October 15, 2015
City News Service
Former Los Angeles Lakers and Clippers forward Lamar Odom, who was found unconscious at a Nevada brothel, remained hospitalized in Las Vegas Wednesday, with ex-wife Khloe Kardashian at his side, while an investigation continued into allegations of drug use by the former NBA star. Odom, 35, suffered a medical emergency at the Love Ranch in Crystal, Nevada, where an ambulance was sent about 3:15 p.m. Tuesday, according to Nye County Sheriff Sharon Wehrly. Odom was taken to Desert View Hospital in Pahrump, which is about 20 miles south of Crystal, Wehrly said.
Odom arrived at the hospital at 4:16 p.m. Tuesday and arrangements were made to airlift him to a hospital in Las Vegas, but that wasn't possible due to the 6-foot, 10-inch man’s size, so he was taken by ground ambulance to Sunrise Hospital, Wehrly said. Wehrly said the sheriff’s office received a 911 call from two people at the brothel.
“During that call, the reporting parties informed the Nye County Sheriff's Office dispatch the male had been using cocaine,” the sheriff said
“They confirmed his usage on Saturday but was unsure if it had continued to the weekend. They also informed dispatch that he had used up to 10 tabs of sexual performance enhancer supplements over the last three-day period. He was unconscious but breathing. He had blood coming from his nose and his mouth, along with a white substance.”
Love Ranch owner Dennis Hof, whose brothel the Bunny Ranch is featured in an HBO reality series, said Odom was found unconscious in a room where he had been staying since Saturday.
“We called 911, my staff did,” Hof told “Entertainment Tonight.”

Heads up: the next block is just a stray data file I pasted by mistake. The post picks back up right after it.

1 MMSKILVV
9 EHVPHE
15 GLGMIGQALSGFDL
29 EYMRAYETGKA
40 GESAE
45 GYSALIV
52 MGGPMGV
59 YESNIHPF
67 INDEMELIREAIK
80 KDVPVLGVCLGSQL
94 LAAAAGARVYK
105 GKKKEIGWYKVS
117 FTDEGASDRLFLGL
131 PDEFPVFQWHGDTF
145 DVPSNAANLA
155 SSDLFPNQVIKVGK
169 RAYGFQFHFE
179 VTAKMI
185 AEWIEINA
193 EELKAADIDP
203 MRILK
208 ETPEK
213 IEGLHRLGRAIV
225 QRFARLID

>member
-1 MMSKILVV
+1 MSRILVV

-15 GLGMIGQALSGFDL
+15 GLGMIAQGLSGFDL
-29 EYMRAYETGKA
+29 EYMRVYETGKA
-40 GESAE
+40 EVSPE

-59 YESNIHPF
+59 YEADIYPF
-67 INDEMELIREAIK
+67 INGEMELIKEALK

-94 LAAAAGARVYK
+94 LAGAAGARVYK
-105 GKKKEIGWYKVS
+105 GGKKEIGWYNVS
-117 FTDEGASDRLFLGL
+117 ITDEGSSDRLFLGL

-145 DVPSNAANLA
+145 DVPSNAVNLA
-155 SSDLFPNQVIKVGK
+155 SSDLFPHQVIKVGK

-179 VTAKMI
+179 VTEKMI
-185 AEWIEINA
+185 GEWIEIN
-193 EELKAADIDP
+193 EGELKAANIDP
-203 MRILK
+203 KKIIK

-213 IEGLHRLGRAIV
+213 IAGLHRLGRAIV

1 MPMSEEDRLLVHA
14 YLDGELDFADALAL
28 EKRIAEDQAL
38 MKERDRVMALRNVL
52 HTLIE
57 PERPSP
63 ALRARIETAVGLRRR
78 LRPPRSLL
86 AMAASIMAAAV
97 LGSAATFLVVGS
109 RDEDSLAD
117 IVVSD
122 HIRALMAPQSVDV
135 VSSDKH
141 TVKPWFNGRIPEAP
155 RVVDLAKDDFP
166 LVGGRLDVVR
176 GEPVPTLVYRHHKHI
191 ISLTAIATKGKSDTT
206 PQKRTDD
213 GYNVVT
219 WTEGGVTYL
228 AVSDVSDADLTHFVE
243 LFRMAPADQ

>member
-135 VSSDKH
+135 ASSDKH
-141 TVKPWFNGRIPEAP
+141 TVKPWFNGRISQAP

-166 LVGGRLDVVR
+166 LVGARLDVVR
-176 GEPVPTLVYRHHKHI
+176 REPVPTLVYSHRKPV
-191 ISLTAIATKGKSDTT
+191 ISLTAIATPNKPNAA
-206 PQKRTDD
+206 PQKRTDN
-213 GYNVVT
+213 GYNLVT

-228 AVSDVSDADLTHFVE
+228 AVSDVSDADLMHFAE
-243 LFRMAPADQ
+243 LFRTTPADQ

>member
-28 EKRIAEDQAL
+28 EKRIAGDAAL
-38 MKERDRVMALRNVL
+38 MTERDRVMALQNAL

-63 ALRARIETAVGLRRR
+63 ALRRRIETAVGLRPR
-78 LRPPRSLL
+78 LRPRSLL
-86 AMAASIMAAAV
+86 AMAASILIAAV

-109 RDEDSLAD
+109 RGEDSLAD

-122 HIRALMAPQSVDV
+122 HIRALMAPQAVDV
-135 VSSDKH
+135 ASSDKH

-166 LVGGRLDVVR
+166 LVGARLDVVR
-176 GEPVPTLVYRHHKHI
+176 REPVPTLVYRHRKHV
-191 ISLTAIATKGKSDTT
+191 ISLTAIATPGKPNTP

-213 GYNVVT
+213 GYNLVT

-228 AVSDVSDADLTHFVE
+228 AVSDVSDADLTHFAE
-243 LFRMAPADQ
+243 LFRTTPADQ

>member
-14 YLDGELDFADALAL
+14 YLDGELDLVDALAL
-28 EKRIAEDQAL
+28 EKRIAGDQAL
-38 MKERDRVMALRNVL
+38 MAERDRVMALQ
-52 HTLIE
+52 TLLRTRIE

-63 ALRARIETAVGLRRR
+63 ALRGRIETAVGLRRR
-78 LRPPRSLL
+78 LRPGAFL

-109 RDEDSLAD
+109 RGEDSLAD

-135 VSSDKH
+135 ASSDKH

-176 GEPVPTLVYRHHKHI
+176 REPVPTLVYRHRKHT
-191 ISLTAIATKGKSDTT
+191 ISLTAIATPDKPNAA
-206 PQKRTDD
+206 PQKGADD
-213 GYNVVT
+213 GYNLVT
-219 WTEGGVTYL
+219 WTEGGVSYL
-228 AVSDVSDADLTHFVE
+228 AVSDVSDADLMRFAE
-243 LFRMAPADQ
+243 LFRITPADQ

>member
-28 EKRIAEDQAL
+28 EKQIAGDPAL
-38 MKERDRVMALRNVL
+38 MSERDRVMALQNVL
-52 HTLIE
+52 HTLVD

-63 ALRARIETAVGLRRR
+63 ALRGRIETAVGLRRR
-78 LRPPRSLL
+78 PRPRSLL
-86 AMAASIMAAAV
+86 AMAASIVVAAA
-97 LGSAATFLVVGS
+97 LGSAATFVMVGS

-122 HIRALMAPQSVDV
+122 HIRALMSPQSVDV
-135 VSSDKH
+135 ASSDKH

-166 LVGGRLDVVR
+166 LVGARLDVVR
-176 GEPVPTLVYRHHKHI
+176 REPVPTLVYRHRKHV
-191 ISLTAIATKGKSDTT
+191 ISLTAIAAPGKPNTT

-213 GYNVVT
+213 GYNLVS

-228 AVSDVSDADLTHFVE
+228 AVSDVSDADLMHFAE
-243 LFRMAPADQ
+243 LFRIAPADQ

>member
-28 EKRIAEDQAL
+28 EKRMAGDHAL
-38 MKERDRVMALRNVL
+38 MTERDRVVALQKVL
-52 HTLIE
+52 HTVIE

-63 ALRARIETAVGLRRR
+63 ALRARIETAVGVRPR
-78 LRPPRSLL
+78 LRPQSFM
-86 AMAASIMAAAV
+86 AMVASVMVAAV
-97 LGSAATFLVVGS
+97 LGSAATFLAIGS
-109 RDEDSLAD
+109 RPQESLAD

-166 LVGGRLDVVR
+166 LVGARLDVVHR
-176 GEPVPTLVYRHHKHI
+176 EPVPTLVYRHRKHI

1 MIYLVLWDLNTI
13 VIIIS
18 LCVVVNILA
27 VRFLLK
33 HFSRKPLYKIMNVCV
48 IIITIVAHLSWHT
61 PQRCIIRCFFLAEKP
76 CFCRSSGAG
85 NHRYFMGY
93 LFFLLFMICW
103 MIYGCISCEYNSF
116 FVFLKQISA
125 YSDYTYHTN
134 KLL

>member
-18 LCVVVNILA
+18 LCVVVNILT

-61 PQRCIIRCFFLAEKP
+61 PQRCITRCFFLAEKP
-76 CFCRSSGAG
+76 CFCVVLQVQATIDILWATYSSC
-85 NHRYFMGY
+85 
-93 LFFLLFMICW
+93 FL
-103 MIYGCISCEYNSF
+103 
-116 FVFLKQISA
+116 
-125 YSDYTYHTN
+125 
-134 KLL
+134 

“They said, ‘Roll him on his left side’ and he started throwing up a lot but he was breathing. Then the ambulance and the police came and took him to the (hospital). They said he was in bad shape and they thought he might not make it.”
In an interview with K-News 94.3 radio in Palm Springs, Hof said of Odom, “It doesn’t look good. It doesn’t look good at all. He was taking a lot of herbal Viagra supplements.” Hof told the station he did not see any evidence of cocaine use by Odom, and suspected it was the herbal supplements that caused the problem.
“He was sleeping while he was there,” Hof told the station. “He had an appetite. He was eating everything in the kitchen.”
Wehrly said sheriff’s detectives obtained a search warrant allowing them to collect a sample of Odom’s blood. That blood was drawn early Wednesday morning, but it has not yet been tested by the Las Vegas Metropolitan Police Department laboratory. The celebrity website TMZ.com, citing witnesses at the hospital, reported that Odom had cocaine and opiates in his system. Doctors have said the fluid found in Odom's lungs was the result of crack cocaine use, TMZ reported.
Odom last played for the Lakers in 2011 and most recently played in the NBA in 2013 when he was a member of the Los Angeles Clippers. Odom, a father of two sons and a daughter, won the NBA’s Sixth Man of the Year award while with the Lakers in 2011. He was a member of the Lakers’ 2009 and 2010 championship teams. One of his sons died from Sudden Infant Death Syndrome in June 2006 at 6 months old.
Odom appeared with Khloe Kardashian on “Keeping Up with the Kardashians” and in a spinoff series, “Khloe & Lamar,” in 2011 and 2012. Although Odom and Khloe Kardashian are divorced, the couple have remained close. On her reality series, Kardashian has made repeated references to her continued affection for Odom and concerns over his past struggles with addiction.
The couple were married for about four years. Various media outlets reported that although the couple signed divorce papers earlier this year, the paperwork has not yet been processed, meaning the couple are technically still married. Laker Kobe Bryant and the Rev. Jesse Jackson were among those visiting Odom at the hospital.
October 08, 2015
By Amanda Scurlock